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ABCDE: Arts-Based Collaborative Digital Ethnography

by | Jul 13, 2020

Using Creative Participatory Methods

“We moved our lives here seeking safety and now under lockdown our lives moved online.”

With the pandemic, our lives as well as our research methods have had to move online. Digital methods proved to be both a challenge and an opportunity as we set about designing a project about the impact of Covid-19. Of course, we did not know where this project would take us but, to our pleasure and surprise, it has been growing and flourishing since mid-March. That’s when a bunch of friends and colleagues, asylum seekers, refugees, researchers, artists, activists and volunteers, most of us living in Swansea, South Wales, got together to try to do something useful with our time during lockdown.

The use of digital tools for artistic and creative expression can allow for the observation, analysis, and interpretation of the experiences of Covid 19 in an interactive space. In the process we are also creating interactive digital spaces. For example, a fun Kid’s Saturday Art Club that was set up locally in Swansea as part of this project. Children and their mothers gather together on Zoom to participate in drawing, calligraphy, painting and craft work.

This club nestles within the larger support networks of Swansea Asylum-Seekers Support (SASS) and the Women’s Group. We operate very much at a local level but at a distance – as is evident from many of the blogs you can read on this website that recount volunteering experiences. The overlapping and interacting networks of support in Swansea that moved online during lock down have forged an unexpected strengthening of digital solidarities that are translating into active, practical local benefits. Volunteers are shopping for those shielding, helping at food banks, delivering toiletries, checking vulnerable people are OK. Thanuja Hettiarachchi’s, Saba Humayan’s and Sandy Ibrahim’s blogs recounting their experiences underscore their vital contributions to local life that transcend social or ethnic boundaries.

We have worked closely with and relied very much on SASS and The Women’s Group in particular to access contributors. SASS used to provide weekly meals for some 250 asylum seekers on a weekly basis at community gatherings. With lockdown the fear was that some people who relied on these meals might go hungry. They set up a telephone tree – a scheme where multilingual language ambassadors call people to check they were ok. Several of the language ambassadors (Faris, Dari, Pashto and Arabic speakers) also became contributors to our project. They invited people who felt isolated to participate in the project and this has provided some distraction and community engagement for some.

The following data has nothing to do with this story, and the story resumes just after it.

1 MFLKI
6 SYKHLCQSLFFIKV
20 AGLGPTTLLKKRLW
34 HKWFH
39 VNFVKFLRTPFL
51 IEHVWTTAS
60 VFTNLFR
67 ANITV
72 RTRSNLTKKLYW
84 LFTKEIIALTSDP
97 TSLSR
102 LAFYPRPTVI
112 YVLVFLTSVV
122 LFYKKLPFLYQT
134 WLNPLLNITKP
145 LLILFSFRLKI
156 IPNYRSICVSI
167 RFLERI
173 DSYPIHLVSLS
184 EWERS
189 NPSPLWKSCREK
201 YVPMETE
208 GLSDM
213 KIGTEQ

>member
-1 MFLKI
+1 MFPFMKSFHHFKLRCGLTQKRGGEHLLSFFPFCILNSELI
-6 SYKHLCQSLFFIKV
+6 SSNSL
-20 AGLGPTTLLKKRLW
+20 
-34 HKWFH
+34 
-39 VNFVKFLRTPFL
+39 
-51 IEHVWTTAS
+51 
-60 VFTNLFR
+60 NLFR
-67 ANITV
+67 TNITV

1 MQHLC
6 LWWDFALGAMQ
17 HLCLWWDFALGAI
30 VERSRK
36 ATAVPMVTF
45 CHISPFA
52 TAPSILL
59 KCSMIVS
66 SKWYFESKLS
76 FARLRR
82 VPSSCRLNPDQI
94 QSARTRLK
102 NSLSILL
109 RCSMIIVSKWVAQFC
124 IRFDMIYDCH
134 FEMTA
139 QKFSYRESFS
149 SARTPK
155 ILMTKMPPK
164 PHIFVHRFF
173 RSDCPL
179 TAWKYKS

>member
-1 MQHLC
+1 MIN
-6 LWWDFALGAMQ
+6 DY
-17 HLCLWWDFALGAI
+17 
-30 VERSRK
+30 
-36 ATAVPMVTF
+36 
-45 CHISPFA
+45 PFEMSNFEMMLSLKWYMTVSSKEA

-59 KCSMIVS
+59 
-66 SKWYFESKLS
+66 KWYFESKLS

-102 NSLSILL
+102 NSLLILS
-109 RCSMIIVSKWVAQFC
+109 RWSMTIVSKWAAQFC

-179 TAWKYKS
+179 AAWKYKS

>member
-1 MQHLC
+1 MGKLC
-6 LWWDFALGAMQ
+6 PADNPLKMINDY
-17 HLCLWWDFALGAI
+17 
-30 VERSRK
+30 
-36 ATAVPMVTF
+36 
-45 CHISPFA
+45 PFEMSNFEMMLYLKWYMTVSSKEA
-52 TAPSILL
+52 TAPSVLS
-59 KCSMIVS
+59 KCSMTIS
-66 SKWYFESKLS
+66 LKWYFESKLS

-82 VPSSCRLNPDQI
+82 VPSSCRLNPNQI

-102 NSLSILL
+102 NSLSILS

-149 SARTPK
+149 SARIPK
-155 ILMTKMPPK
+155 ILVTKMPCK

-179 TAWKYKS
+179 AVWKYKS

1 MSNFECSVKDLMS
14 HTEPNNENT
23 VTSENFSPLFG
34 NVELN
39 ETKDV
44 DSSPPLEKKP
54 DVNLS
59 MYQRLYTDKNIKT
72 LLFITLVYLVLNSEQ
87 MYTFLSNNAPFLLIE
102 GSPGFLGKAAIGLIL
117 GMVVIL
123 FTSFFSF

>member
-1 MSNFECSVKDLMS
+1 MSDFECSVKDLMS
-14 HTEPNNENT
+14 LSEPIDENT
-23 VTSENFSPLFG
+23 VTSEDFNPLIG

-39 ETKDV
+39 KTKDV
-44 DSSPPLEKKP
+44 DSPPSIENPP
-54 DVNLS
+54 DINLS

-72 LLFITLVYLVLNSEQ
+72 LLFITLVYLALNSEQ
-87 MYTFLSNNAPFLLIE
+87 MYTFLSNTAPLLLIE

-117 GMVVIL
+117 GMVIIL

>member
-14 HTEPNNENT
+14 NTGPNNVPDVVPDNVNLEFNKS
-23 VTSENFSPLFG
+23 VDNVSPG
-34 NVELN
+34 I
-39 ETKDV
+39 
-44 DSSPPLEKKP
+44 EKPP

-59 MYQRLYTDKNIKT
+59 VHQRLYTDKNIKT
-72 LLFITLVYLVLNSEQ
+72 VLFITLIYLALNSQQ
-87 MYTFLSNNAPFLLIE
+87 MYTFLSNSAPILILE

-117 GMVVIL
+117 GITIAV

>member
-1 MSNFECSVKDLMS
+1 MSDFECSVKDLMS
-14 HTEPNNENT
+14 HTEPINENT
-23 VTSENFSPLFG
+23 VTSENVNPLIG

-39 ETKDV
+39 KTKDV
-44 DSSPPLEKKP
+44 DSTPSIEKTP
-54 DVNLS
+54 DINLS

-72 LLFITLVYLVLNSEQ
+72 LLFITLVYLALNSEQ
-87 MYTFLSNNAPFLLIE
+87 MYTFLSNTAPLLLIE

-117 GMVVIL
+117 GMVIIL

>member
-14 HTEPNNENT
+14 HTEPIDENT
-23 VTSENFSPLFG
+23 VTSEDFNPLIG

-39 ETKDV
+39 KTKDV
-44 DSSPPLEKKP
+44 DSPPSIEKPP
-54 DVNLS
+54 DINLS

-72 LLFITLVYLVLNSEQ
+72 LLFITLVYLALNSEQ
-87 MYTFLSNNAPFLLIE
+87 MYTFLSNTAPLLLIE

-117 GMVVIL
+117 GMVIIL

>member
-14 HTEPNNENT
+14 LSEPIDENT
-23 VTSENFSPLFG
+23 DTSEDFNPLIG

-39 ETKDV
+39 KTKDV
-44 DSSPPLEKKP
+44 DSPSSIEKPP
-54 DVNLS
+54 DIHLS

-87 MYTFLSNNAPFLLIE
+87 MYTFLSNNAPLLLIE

We are also working very much translocally and transnationally. Migrant diaspora and transnational communities have long been enabled by as well as used digital technologies for a variety of purposes. We are continuing our work with Syrian refugee women in Za’atari and Azraq camps in Jordan. We are interviewing women as to how WhatsApp groups forged during lockdown are enabling new forms of civic engagement and community participation. Digital communities are mushrooming everywhere under lockdown. They often grow out of existing migrant social networks that have already established social norms, practices, traditions, migration histories, stories, conflicts, uses of language and metaphor.  See for example, Carlos Ibarra Rivadeneira’s blog about the myths and metaphors used among his “Latino” friends when talking about the virus.

In some respects, the features of digital communities are comparable to those of geographically defined communities, but in other ways they are definitely not. A constant upset that is stressed among our participants is the physical distancing – not being able to hug those we love. Nevertheless, during lockdown, we have been able activate strong translocal network connections. Friends and family from, for example, the very vibrant Syrian and Iranian digital diasporas have made compelling contributions to this project. For example, Shahsavar Rahmani, a language ambassador at SASS, has digital connections that span three continents. Together, we have documented the experiences of over a dozen Iranian Kurds around the globe affording important comparative analyses. Ahmad al-Rashid, another researcher, has far-reaching digital connections in the global Syrian diaspora. A good example of the cultural vibrancy of these connections is the beautiful, enigmatic video sent to Ahmad by a Syrian friend and refugee in Malaysia, ‘Lonely Streets’ in the gallery. A common thread in Ahmad’s writing is how for him and many other Syrian refugees the frontlines keep changing.

Arts-Based Collaborative Digital Ethnography – ABCDE! This is a new method, an experiment in experimenting with new ways of working across academia and communities, locally to globally. It’s a way of reinventing ethnography – always rooted in place and time and face to face conversations – for a world where so much of life has had to go online. Ethnography is a valuable method because it privileges the perspectives of participants in what is being studied and gives full attention to the intimate, affective, social aspects and implicit understandings. This ethnographic project shows that art of all kinds is a valuable prism through which experiences of Covid19 can be communicated across all kinds of borders. As one of our participants exclaimed: “if you think you can survive lockdown without books, films, TV, radio and without making art and culture of all sorts, then think again”.